Nature on Display: In the Florida Museum of Natural History, there were many displays that could be considered interactive. This display had a glass box the length of an entire wall, that was filled with replicas of shark jaws. The shark jaws were all varying sizes, and it was made easy to see by lining them up side by side. The best part about the display is that the smallest jaw by far, is the Great White Shark, which is the only one still alive today. This adds a sense of amazement because once upon a time there were these giant monster sharks that are way larger than any shark that still exists today. The choice to use life size replicas makes it so much easier to understand than if there was just a sign with measurements on it. Being able to stand next to the jaws, and see that I could be eaten in one bite, brings these creatures to life in a completely different way.
Nature and Ethics: The museum is filled with many displays that fully encompass the museum-goer. There are hundreds of displays that are all completely different, from the butterfly garden to the cave formation room. There aren't any scary exhibits or anything negative, the exhibits are all designed to inspire people to see the beauty in nature and history. This all influences the small house filled with energy-efficient ideas. It has interactive lightbulbs that answers questions about which is most efficient, which is cheapest, and which last the longest. It give suggestions on how to save water and uses bright colors to excite the eye. It's meant to inspire us to save all the beautiful world around us one step at a time. Encouraging conservation appeals to the ethics of everyone who walks through this exhibit.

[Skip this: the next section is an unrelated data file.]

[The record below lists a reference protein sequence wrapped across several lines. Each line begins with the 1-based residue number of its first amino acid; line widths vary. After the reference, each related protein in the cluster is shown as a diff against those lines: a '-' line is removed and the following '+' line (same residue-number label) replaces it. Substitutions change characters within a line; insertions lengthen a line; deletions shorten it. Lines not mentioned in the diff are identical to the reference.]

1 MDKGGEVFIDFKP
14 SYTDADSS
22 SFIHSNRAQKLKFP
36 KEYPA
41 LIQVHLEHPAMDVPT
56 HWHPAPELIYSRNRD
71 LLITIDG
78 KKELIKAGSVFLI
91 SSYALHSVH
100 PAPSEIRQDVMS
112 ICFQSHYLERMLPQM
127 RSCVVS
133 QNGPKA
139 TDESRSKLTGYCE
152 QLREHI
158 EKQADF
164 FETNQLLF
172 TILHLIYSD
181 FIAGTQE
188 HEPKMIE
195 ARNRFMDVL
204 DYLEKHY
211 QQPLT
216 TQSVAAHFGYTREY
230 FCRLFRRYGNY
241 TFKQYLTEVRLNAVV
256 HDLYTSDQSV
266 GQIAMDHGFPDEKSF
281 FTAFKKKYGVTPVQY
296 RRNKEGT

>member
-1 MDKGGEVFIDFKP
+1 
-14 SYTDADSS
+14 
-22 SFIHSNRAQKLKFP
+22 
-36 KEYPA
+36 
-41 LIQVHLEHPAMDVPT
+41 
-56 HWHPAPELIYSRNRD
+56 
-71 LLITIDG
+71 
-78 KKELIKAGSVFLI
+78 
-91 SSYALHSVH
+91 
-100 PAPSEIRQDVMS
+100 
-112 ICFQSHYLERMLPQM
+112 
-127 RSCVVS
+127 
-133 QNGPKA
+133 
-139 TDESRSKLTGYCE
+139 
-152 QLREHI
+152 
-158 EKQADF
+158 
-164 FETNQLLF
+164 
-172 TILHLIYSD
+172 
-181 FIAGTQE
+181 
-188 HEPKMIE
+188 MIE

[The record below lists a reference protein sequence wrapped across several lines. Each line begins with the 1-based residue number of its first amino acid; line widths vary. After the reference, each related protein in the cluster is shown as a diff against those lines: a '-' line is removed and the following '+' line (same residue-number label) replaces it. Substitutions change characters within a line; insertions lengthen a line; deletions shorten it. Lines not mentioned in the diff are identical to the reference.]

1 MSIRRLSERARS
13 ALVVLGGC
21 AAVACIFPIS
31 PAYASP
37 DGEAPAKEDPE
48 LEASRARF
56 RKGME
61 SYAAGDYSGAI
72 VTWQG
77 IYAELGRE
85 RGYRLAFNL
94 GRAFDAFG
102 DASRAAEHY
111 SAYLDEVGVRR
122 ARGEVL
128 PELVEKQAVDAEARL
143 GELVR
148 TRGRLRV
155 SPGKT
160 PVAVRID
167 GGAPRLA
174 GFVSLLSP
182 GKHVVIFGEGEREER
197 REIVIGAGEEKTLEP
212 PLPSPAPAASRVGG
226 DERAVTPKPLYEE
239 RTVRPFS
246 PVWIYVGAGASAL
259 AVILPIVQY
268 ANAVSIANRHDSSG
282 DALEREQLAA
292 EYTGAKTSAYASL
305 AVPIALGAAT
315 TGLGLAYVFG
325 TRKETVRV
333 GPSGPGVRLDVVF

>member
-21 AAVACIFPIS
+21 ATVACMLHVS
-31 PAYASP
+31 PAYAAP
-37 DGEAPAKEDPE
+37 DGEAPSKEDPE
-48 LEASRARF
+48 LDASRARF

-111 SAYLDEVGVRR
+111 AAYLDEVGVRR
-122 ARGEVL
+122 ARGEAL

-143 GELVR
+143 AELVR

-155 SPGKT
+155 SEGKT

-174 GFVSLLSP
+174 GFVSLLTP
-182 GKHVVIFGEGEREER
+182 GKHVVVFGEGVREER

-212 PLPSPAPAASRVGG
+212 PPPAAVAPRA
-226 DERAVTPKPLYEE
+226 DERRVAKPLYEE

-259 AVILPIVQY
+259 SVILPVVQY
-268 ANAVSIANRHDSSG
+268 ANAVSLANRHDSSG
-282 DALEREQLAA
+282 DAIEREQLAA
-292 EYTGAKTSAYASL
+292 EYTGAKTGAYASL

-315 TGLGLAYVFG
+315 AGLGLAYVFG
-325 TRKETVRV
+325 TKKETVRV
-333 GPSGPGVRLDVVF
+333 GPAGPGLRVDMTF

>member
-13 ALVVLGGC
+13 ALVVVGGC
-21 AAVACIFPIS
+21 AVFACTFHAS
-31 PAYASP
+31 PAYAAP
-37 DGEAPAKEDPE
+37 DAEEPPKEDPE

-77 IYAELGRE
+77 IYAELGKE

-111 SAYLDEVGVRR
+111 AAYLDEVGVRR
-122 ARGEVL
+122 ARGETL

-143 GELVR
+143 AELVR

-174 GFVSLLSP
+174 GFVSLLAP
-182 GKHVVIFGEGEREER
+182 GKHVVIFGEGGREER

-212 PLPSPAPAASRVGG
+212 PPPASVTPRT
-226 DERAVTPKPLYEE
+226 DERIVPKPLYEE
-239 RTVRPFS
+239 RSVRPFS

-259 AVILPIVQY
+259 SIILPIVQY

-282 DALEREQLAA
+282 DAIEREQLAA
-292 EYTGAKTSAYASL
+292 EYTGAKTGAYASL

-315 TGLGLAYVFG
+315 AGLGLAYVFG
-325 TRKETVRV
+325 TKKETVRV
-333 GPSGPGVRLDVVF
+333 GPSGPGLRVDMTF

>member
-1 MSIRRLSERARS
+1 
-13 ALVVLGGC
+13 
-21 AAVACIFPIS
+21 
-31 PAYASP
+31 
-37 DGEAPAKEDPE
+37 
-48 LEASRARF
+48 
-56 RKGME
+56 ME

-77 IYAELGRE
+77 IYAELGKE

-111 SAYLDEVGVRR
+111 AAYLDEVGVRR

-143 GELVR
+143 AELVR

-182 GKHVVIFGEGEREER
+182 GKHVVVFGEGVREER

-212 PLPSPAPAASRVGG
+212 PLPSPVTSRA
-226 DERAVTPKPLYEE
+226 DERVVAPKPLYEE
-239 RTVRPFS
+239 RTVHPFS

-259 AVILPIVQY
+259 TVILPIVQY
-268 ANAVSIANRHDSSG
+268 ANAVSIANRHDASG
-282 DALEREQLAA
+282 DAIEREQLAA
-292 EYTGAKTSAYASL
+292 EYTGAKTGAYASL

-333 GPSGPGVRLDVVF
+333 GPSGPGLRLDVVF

Nature and Human Spirit: This exhibit brings us back to the time of the Native Americans. The display is a window looking outdoors where a hut stands rain or shine. The descriptions in front of the window describe what is happening in the scene. The Calusa use their trash pile called a "midden" to build their homes on, and they are very useful to anthropologists. The trash piles help us know what the Calusa are eating and more about their customs. This helps tell a story about how people used to live way before the modern day and helps us to step out of our daily lives. I think it helps us appreciate the walls we have to protect us from our environment.